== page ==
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African Methodist Episcopal Church Review, Vol. 6, Num. 3
			
348                   CHURCH REVIEW.

  "Mother did, I know, and she was a fool for so doing," re-
turned the young lady, who seemed thoroughly provoked at
this change in affairs. "It seems to me," she continued, pet- 
tishly, "it takes a long time for Horace Irving to recover from
the shock of his uncle's death. He promised to write soon, and:
no letter has reached me yet." 
  "I should think you and Horace might as well be married
now, as any time," remarked Mrs. Carleton.  It would be very
improper to make any display at this time, and it would greatly
relieve our embarassments."
  "I think so, too," replied Alice. "I expect he is going to pro-
pose it, for he wrote that he had a very important communi-
cation to make to me.  If he don't propose it, I shall give him a
broad hint.  But I am sure he will," she added, after a thought.
ful pause. "Then I shall be mistress of as fine an establishment
as Mrs. Warren, or any of our fashionable friends."
  The thread of their existence seemed to hang on this letter;
still it came not.
  "What can it mean?" exclaimed Alice, one morning. "Horace
Irving's conduct drives me almost to distraction!"
  "I hope he means no ill by it," said her mother. "I don't
want to think him dishonorable; still, his silence troubles me."
  "A letter! a letter, Alice!" cried Georgie, one morning, enter-
ing the library where her mother and sister sat.
  Alice sprang forward, seized it, and retired to a distant corner,
concealing herself nearly from view in the rich curtains of the
bay window. Glancing hastily at the outside, she tore open
the envelope, and commenced reading.  This letter was sup-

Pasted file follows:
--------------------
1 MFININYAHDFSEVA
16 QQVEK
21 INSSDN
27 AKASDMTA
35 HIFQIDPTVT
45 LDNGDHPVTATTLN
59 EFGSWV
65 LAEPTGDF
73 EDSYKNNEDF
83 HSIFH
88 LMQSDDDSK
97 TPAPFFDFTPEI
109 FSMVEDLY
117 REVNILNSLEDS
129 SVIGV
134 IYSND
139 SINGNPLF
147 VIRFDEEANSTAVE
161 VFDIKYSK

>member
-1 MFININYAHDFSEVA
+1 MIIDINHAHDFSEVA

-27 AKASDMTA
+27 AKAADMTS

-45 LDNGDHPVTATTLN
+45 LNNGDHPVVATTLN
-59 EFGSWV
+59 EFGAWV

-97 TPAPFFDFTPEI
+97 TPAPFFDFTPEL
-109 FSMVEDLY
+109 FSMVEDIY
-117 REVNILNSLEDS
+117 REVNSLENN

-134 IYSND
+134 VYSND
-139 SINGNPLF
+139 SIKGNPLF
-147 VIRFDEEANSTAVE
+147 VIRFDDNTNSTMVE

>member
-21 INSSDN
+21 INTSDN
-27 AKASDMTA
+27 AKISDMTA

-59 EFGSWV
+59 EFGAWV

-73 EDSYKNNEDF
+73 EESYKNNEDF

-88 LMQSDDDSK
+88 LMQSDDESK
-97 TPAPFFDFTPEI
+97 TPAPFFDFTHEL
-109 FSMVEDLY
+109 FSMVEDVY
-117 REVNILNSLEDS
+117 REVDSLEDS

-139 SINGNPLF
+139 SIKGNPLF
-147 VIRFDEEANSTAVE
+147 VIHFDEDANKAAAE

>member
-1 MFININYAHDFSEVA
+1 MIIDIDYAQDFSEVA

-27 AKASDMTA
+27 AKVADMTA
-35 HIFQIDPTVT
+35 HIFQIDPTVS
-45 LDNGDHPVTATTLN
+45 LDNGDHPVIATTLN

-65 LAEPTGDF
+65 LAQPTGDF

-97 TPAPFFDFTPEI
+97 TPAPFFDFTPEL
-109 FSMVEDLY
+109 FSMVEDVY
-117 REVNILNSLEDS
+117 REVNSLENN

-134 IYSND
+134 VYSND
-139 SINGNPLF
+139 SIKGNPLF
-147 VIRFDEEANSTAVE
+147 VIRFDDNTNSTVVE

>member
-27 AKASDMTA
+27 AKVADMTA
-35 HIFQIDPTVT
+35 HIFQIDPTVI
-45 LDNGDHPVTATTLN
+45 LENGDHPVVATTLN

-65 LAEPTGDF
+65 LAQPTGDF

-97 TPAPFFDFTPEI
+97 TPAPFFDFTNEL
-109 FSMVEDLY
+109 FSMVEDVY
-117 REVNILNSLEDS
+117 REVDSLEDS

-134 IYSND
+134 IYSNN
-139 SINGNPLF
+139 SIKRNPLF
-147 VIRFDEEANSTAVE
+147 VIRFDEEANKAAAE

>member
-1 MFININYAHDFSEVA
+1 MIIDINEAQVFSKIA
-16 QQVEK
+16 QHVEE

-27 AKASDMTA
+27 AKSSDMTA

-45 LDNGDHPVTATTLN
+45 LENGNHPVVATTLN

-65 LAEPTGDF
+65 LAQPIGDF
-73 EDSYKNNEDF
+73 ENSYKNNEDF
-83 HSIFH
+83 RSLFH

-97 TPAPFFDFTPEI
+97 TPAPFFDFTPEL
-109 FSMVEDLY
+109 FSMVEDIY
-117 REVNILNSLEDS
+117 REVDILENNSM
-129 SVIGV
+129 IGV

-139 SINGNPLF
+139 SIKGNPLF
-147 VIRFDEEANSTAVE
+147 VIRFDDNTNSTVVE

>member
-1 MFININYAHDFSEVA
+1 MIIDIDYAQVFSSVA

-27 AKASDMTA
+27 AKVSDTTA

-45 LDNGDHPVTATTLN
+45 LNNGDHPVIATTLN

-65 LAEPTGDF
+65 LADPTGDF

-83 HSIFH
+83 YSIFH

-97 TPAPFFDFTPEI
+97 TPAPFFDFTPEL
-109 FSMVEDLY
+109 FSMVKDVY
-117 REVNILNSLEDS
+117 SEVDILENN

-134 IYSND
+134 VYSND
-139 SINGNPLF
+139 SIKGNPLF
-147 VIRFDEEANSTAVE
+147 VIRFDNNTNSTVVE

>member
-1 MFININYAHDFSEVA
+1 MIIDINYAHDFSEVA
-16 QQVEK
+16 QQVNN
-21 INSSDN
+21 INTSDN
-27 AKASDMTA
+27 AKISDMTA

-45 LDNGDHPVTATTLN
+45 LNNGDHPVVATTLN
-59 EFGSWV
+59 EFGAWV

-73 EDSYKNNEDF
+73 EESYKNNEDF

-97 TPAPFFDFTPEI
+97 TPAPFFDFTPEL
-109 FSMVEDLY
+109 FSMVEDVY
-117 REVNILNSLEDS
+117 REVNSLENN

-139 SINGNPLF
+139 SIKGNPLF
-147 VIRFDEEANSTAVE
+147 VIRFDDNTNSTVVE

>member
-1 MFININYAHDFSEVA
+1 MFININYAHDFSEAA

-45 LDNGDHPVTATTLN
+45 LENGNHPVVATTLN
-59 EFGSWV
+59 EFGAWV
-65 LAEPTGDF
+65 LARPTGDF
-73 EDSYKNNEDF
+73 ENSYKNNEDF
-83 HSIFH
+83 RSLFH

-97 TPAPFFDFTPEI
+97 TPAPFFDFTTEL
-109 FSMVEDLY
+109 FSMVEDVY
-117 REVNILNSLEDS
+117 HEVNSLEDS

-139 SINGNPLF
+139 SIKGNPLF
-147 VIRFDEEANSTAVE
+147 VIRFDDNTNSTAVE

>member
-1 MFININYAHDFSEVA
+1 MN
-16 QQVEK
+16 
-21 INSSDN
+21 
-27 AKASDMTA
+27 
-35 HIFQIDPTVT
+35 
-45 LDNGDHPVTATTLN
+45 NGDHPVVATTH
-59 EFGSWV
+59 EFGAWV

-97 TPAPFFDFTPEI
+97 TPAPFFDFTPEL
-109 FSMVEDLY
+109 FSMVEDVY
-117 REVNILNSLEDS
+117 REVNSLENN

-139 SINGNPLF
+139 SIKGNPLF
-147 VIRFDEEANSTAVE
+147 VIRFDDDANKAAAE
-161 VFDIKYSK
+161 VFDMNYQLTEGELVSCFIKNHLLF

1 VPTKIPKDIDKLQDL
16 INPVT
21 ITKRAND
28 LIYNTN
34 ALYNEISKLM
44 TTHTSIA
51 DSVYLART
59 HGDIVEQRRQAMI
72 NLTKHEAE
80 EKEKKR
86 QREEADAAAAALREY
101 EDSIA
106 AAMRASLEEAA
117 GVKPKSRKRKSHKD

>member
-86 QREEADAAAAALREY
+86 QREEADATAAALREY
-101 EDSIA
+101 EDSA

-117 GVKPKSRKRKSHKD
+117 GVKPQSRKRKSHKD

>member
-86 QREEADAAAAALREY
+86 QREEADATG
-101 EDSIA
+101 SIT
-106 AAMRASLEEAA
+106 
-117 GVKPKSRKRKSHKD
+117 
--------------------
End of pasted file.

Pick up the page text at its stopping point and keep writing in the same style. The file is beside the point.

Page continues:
posed to contain something of the greatest importance, and
Mrs. Carleton and Georgie waited the result anxiously.
  Alice read for some time in silence, when suddenly she sprang
from her seat, and, with flushed face, exclaimed: "Mean, con-
temptible wretch!"
  "Why, Alice, what is the matter?" asked her mother, in alarm,
going towards her.
  "Read that, and see!" exclaimed the young lady, tossing the
letter rudely across the room; then throwing herself on the sofa,
she buried her face in the folds of her mourning-bordered hand-
kerchief, sobbing aloud.
  Mrs. Carleton snatched the letter and read it eagerly; then
sinking into a seat near her daughter, she cried out: "What
shall we do? what will become of us?" 
  "'Mother, what is it? pray, tell!" exclaimed Georgie, trembling
in every limb.
  "Horace wants to break the engagement," she added, sobbing
piteously. Then followed a scene, which, had Horace Irving wit-
nessed, no doubt he would have revoked his decision.  When
calmness was in a measure restored, Mrs. Carleton remarked to
Georgie:
  "It is evident that Horace Irving is no gentleman; we have
been greatly deceived in him.  A part of this letter seems to be




			
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OHS/National Afro-American Museum & Cultural Center Serial Collection

African Methodist Episcopal Church Review, Vol. 6, Num. 3

Volume:  06
Issue Number:  03
Date:  01/1890


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